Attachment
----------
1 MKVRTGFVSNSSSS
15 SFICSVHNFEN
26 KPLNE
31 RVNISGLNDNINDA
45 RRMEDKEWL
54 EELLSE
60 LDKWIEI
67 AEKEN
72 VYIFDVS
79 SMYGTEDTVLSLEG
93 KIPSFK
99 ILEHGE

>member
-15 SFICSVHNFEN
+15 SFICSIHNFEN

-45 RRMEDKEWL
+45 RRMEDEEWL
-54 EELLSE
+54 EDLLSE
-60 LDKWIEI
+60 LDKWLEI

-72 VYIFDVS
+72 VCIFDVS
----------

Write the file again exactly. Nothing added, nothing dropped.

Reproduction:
1 MKVRTGFVSNSSSS
15 SFICSVHNFEN
26 KPLNE
31 RVNISGLNDNINDA
45 RRMEDKEWL
54 EELLSE
60 LDKWIEI
67 AEKEN
72 VYIFDVS
79 SMYGTEDTVLSLEG
93 KIPSFK
99 ILEHGE

>member
-15 SFICSVHNFEN
+15 SFICSIHNFEN

-45 RRMEDKEWL
+45 RRMEDEEWL
-54 EELLSE
+54 EDLLSE
-60 LDKWIEI
+60 LDKWLEI

-72 VYIFDVS
+72 VCIFDVS